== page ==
Eye Health

09 September 2010

Laser pointers seriously damage eyes

A 15-year-old Swiss boy attempting to create his own laser show, inadvertently beamed the laser into his eyes, creating permanent damage to his vision.


A 15-year-old Swiss boy attempted to create his own laser show using a laser pointer he bought on the Internet and a mirror. Instead, he inadvertently beamed the laser into his eyes, creating permanent damage to his vision.

"These high-power laser products are very dangerous," said Dr Martin Schmid, head of the retina unit in the department of ophthalmology at Lucerne Cantonal Hospital in Switzerland. Schmid is also one of the authors of the case report detailing the young boy's eye damage in the New England Journal of Medicine.

Schmid said that part of the problem is that not all laser pointers are labeled properly, so it's not always easy to know if you have a pointer that could create serious damage. One sure way to know if you have a potentially dangerous laser pointer is if the laser can burn through paper, explained Schmid.

'HIghly dangerous'

"Every laser pointer which is capable of burning holes into paper or of lighting matches or of popping balloons is highly dangerous for the eye and must not be used by non-professionals," he cautioned.

Those are exactly some of the uses the Swiss youngster was planning for his laser pointer. He told doctors that he purchased the laser pointer so that he could pop balloons from a distance, burn holes in paper cards and burn holes in his sister's sneakers.

While he was attempting his "laser light show," the teen said that the laser beam hit his eyes several times. Although he immediately noticed that his vision was blurry, he was afraid to tell his parents what had happened.

He waited two weeks before letting them know that he was still experiencing blurred vision.

Boy unaware of dangers

The vision in his left eye was so damaged that he couldn't count how many fingers a doctor was holding up until they were just three feet away. His visual acuity in his right eye was 20/50.

Schmid said the boy wasn't sure if the laser was dangerous, and he definitely didn't know it could cause immediate eye injury.

When the teenager's eyes were examined, doctors discovered that there had been significant internal bleeding in the left eye and that there were several small scars in the right eye. Even with treatment, there's still a scar that diminished the boy's vision in his left eye. However, his visual acuity has returned to near normal, according to the report.

The laser used by the boy produced an output of 150 milliwatts (mW), far above the maximal output of 5 mW that's expected from a laser pointer sold to the public. The authors point out that it's possible to purchase laser pointers as strong as 700 mW, although such a device may not look any different than a lower-powered device.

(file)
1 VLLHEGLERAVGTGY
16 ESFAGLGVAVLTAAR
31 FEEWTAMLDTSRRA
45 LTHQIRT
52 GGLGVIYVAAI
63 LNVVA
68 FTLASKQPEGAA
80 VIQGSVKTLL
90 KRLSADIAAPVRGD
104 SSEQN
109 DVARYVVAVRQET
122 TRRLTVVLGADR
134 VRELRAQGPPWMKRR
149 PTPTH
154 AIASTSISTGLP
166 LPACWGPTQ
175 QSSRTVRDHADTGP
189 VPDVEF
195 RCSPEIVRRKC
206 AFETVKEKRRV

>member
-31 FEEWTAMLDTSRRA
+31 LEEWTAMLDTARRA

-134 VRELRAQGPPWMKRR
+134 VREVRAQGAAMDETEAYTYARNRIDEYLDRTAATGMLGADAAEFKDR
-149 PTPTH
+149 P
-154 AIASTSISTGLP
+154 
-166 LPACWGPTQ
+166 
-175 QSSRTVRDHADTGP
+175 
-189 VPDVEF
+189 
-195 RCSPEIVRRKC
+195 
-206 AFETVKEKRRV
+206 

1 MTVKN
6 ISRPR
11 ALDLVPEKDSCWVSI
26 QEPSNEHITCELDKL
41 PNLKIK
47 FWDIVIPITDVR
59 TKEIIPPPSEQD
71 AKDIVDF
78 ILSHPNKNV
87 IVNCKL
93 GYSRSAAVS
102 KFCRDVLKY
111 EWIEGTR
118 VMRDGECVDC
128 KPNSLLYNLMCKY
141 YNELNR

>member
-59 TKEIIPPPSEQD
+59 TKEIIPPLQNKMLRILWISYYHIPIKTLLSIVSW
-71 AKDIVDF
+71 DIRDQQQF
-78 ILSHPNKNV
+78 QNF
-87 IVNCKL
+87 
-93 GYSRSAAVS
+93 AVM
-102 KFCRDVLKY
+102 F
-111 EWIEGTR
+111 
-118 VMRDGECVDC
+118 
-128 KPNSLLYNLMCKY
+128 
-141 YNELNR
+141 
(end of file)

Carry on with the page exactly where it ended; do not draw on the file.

Additionally, Schmid said there are instructions available over the Internet for turning low-power devices into high-powered ones.

And, the authors pointed out, high-powered laser pointers can produce immediate and severe retinal injury - so severe that even blindness can occur.

People order products over the internet

Dr Roy Chuck, chair of ophthalmology and visual sciences at Montefiore Medical Centre and the Albert Einstein College of Medicine in New York City, said, "We've seen lots of cases of laser burns, usually from researchers giving presentations, but now we're seeing more cases of people ordering these products over the Internet, though eye injuries in lay people are still pretty rare."

Chuck said that children shouldn't have access to laser pointers. "They're not giving presentations, so why would they need to have them?" He said that when it comes to laser toys - like those used for laser tag - buying a well-known name brand may be helpful in this case. "When you're buying off the Internet, it's not as regulated and you just can't tell what the strength of the laser is," noted Chuck.

Schmid added that lasers used in toys will generally be labeled as Class 1, although he said that products aren't always labelled properly.

And, even if you've purchased a "safe" laser toy, it's possible that creative children may turn to the Internet and figure out ways to boost the power of the laser.

"By searching YouTube for 'burning laser pointers,' you will find a huge amount of videos showing such dangerous experiments. Moreover, there is an increasing number of homepages and videos demonstrating how to turn legal low-power lasers into burning, high-power lasers," said Schmid.

(Copyright © 2010 HealthDay. All rights reserved.)

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Megan Goodman qualified as an optometrist from the University of Johannesburg and is currently practising at Tygerberg Academic Hospital in Cape Town. She has recently completed a Masters degree in Clinical Epidemiology at Stellenbosch University. She has a keen interest in ocular pathology and evidence based medicine as well as contact lenses.

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